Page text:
One of the things I most cherish about having an interdisciplinary practice is the opportunity to think about how ideas from one context can enhance another. I spent the past week on a residency at Mount Tremper Arts for iLAND (Interdisciplinary Laboratory for Art, Nature, and Dance), as part of a collaboration called Fieldwork: Seed Dispersal with Jan Mun and Emily Drury, which investigates relationships between the migration of seeds and of people.
"Okay! As we continue our guitar journey, we need to talk about how you're going to be attacking the strings. And I'm going to recommend that you use a pick." David's tone is upbeat and encouraging, as always, and he seems to be looking right at me -- his ability to make eye contact with the camera is uncanny.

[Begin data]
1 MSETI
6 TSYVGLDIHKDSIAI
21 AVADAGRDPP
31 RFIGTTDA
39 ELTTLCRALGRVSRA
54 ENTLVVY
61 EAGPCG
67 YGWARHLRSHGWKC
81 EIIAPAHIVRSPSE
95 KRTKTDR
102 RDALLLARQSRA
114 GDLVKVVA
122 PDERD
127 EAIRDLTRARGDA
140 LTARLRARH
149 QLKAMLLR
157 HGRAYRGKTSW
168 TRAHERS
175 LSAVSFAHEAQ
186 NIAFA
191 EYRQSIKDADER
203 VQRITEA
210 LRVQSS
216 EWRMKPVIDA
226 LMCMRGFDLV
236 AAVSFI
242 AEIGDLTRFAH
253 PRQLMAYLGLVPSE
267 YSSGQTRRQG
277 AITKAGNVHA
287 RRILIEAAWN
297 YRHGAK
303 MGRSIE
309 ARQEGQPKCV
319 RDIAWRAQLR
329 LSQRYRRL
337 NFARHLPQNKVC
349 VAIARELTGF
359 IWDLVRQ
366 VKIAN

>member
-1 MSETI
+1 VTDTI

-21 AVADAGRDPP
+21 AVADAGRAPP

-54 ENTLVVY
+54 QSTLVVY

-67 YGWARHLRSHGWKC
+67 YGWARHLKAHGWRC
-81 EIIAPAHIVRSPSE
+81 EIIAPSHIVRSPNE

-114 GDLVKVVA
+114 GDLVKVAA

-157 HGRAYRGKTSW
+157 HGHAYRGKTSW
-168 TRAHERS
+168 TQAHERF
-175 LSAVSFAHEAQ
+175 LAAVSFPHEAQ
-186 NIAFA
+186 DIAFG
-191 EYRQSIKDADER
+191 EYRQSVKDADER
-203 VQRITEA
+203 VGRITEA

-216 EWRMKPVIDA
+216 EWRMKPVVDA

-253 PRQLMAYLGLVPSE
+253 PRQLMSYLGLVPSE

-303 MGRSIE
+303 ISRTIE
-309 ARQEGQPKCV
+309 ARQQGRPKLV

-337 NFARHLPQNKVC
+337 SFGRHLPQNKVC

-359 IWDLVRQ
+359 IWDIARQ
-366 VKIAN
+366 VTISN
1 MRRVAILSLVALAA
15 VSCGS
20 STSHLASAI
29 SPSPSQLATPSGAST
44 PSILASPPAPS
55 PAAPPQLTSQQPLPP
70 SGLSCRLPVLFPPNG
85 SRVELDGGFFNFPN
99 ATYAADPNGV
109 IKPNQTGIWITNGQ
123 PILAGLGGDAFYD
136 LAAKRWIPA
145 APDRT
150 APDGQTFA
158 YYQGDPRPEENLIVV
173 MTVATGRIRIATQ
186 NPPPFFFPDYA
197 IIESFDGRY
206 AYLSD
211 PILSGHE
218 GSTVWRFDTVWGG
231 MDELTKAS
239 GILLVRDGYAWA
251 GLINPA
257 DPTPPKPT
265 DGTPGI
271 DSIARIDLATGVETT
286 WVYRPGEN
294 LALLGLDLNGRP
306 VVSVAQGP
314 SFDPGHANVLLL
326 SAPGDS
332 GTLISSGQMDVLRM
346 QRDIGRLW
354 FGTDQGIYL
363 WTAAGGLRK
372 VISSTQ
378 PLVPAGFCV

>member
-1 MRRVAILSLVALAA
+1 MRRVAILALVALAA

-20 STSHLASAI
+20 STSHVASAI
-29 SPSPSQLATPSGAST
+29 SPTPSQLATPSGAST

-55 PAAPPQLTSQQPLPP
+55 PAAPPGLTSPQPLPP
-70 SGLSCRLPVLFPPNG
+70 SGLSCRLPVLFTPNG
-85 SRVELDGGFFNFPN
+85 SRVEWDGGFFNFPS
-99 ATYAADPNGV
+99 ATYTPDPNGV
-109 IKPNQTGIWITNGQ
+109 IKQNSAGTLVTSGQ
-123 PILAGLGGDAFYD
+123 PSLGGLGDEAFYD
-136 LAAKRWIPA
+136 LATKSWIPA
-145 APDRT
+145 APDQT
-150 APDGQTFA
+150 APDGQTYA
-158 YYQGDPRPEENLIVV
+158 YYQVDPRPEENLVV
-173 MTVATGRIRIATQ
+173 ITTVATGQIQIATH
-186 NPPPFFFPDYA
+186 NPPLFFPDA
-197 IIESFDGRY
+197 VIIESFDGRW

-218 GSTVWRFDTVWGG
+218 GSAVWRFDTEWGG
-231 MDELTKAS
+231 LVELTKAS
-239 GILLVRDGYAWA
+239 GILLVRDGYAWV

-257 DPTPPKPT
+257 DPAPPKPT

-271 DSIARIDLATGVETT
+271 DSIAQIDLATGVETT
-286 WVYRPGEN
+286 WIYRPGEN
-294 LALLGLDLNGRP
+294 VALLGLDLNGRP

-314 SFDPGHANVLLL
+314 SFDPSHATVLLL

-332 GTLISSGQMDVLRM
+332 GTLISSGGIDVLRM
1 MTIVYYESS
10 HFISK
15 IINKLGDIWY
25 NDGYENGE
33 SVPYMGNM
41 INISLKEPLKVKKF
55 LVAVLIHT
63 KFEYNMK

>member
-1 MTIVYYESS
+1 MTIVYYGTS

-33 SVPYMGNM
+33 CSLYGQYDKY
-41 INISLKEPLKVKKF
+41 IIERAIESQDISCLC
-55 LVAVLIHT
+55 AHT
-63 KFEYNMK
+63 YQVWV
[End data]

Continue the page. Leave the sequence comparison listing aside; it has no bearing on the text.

In my last blog post, I wrote about the ways the Israeli artist Ohad Meromi’s recent installation “Creative Circle” allows its viewers to bodily encounter a set of objects that already exist in relationship. It’s understandable that we’d feel embodiment when we encounter performance (and, as Allison Carruth points out in her post on Jònsi, the gestural often hums along under the radar of critical engagement: when we attend to it, our own somatic encounters with performance can be startling).